Here's a straightforward pop song, mixing afro-latino and peruvian rhythms in a pop/rock setting. "Rumbos" by Hoja de Parra is about friends each choosing their own life, and the farewells that accompany those decisions. Sounds heavy, but the song is actually quite up-lifting and funky, a typical South-American hit.
"Cabrón" by Mancha de Rolando relies mostly on the music, something between country blues and mariachi ska. Lyrically it's quite monotonous, but there's a deeper message. Singer Negro keeps repeating
Ey, cabrón, where are you from? Eres distinto, por eso te matamos.
(Hey, bastard, where are you from? You're different, that's why we kill you.)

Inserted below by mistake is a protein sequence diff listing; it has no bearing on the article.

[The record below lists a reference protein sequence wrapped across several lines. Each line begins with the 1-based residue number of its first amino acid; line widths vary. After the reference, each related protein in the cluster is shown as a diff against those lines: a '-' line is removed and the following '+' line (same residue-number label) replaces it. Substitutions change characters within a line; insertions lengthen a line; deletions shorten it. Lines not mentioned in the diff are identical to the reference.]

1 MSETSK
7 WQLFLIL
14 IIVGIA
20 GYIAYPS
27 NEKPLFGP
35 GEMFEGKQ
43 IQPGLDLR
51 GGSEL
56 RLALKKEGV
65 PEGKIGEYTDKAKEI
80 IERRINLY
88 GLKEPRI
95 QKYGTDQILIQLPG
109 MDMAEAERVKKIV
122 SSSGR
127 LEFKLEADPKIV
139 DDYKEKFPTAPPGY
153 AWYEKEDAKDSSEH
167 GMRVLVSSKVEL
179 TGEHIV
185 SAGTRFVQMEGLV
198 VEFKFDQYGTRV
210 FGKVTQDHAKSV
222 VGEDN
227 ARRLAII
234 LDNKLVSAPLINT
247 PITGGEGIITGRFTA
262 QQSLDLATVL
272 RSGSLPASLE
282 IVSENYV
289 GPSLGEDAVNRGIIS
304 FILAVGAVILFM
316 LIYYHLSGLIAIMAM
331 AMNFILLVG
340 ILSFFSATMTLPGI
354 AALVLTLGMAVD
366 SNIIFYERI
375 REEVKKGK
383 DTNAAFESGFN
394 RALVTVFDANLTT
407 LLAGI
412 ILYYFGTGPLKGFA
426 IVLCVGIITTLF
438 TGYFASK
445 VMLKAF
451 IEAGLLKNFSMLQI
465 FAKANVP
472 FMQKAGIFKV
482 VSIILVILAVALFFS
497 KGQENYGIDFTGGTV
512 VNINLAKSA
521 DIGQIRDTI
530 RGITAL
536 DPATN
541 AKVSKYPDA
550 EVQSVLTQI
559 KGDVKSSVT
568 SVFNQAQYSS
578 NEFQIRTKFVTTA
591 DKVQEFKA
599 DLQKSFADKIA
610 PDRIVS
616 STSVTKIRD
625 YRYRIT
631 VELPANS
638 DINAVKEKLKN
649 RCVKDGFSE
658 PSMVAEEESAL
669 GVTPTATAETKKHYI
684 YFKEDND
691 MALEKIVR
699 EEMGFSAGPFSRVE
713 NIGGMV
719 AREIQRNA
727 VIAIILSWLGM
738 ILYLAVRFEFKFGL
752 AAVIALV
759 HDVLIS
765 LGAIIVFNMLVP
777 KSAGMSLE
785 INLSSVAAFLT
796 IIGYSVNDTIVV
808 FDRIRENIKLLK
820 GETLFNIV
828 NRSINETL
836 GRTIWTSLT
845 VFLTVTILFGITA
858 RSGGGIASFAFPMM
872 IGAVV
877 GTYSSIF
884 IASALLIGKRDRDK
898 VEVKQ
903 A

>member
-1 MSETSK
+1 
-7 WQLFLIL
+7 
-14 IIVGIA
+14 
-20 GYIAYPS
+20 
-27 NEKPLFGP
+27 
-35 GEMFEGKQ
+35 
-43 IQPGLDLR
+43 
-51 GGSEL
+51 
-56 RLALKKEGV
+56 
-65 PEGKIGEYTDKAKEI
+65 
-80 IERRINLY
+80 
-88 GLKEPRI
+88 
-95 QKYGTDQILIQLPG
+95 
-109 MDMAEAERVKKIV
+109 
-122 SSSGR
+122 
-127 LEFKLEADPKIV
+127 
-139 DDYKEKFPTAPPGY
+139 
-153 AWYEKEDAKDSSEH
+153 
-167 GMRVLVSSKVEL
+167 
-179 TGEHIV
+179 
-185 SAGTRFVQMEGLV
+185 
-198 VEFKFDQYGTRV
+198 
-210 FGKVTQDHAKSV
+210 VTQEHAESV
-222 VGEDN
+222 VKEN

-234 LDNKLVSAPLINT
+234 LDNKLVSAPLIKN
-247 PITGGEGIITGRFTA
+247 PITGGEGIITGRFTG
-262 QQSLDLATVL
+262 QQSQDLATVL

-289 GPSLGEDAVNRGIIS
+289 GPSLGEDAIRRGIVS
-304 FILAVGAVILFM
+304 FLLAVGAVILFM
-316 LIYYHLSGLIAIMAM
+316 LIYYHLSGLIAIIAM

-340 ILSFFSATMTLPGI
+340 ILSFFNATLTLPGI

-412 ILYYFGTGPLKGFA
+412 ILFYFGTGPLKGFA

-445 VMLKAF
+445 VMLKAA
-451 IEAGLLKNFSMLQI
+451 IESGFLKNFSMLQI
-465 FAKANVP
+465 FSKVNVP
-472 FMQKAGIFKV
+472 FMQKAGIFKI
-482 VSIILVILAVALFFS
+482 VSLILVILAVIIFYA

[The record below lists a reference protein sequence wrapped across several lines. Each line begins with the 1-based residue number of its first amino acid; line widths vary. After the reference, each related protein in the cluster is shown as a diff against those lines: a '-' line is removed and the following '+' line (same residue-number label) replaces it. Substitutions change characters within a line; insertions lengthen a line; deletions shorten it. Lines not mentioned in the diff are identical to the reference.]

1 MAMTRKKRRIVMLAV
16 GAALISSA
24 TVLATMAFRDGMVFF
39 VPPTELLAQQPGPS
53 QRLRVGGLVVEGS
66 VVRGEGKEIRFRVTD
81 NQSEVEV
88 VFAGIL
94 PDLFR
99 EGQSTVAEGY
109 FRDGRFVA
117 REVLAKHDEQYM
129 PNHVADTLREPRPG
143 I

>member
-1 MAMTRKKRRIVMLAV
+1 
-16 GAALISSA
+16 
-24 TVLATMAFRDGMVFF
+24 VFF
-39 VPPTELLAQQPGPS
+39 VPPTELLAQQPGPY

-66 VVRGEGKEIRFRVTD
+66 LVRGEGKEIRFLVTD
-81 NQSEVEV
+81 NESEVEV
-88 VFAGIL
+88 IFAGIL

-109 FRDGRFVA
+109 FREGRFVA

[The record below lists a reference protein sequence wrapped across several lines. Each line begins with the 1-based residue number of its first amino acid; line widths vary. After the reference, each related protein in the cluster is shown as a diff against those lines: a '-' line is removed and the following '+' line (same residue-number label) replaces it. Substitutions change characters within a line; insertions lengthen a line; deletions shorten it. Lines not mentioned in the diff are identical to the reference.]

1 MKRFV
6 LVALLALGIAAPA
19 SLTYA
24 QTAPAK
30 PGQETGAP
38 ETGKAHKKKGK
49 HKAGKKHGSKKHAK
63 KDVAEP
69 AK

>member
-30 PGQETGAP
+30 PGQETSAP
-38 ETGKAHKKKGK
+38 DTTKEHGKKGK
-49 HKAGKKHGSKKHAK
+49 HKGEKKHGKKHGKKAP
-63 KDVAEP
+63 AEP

Almost like a mantra, provoking a scene somewhere in the desert, where a Minute Man finds a Mexican immigrant crossing the US border. After watching the video, other scenes come to mind: a conquistador killing native americanos, a gang member threatening someone from another barrio, or George Bush sending more troops to Iraq. A very universal song: we're different, accept it!
Hoja de Parra - Rumbos
Mancha de Rolando - Cabrón